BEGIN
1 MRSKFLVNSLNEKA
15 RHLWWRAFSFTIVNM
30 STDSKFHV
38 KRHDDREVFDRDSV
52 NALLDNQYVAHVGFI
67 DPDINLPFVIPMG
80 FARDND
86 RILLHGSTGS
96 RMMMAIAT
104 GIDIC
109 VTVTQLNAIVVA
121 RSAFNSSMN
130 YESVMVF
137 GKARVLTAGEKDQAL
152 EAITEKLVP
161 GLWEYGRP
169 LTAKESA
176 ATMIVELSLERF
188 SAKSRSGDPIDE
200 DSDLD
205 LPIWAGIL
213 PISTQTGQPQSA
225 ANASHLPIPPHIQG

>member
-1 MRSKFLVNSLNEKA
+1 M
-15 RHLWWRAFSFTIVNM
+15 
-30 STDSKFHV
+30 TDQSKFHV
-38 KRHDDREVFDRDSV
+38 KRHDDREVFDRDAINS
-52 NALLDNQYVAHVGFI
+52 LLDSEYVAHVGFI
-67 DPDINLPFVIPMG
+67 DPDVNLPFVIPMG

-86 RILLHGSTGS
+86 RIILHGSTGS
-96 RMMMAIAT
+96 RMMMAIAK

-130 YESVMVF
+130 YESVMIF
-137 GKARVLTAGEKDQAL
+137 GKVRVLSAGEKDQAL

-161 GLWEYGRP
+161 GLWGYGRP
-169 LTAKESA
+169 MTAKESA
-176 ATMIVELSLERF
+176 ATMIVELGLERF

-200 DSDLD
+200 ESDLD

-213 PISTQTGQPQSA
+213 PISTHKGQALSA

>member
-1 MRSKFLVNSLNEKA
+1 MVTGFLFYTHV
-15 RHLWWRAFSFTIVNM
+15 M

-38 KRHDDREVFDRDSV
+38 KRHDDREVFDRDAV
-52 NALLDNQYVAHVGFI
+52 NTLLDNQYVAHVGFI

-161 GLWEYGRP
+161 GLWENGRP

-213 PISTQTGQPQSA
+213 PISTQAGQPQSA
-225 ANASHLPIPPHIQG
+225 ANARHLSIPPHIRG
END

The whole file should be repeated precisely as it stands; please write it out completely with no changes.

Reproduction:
1 MRSKFLVNSLNEKA
15 RHLWWRAFSFTIVNM
30 STDSKFHV
38 KRHDDREVFDRDSV
52 NALLDNQYVAHVGFI
67 DPDINLPFVIPMG
80 FARDND
86 RILLHGSTGS
96 RMMMAIAT
104 GIDIC
109 VTVTQLNAIVVA
121 RSAFNSSMN
130 YESVMVF
137 GKARVLTAGEKDQAL
152 EAITEKLVP
161 GLWEYGRP
169 LTAKESA
176 ATMIVELSLERF
188 SAKSRSGDPIDE
200 DSDLD
205 LPIWAGIL
213 PISTQTGQPQSA
225 ANASHLPIPPHIQG

>member
-1 MRSKFLVNSLNEKA
+1 M
-15 RHLWWRAFSFTIVNM
+15 
-30 STDSKFHV
+30 TDQSKFHV
-38 KRHDDREVFDRDSV
+38 KRHDDREVFDRDAINS
-52 NALLDNQYVAHVGFI
+52 LLDSEYVAHVGFI
-67 DPDINLPFVIPMG
+67 DPDVNLPFVIPMG

-86 RILLHGSTGS
+86 RIILHGSTGS
-96 RMMMAIAT
+96 RMMMAIAK

-130 YESVMVF
+130 YESVMIF
-137 GKARVLTAGEKDQAL
+137 GKVRVLSAGEKDQAL

-161 GLWEYGRP
+161 GLWGYGRP
-169 LTAKESA
+169 MTAKESA
-176 ATMIVELSLERF
+176 ATMIVELGLERF

-200 DSDLD
+200 ESDLD

-213 PISTQTGQPQSA
+213 PISTHKGQALSA

>member
-1 MRSKFLVNSLNEKA
+1 MVTGFLFYTHV
-15 RHLWWRAFSFTIVNM
+15 M

-38 KRHDDREVFDRDSV
+38 KRHDDREVFDRDAV
-52 NALLDNQYVAHVGFI
+52 NTLLDNQYVAHVGFI

-161 GLWEYGRP
+161 GLWENGRP

-213 PISTQTGQPQSA
+213 PISTQAGQPQSA
-225 ANASHLPIPPHIQG
+225 ANARHLSIPPHIRG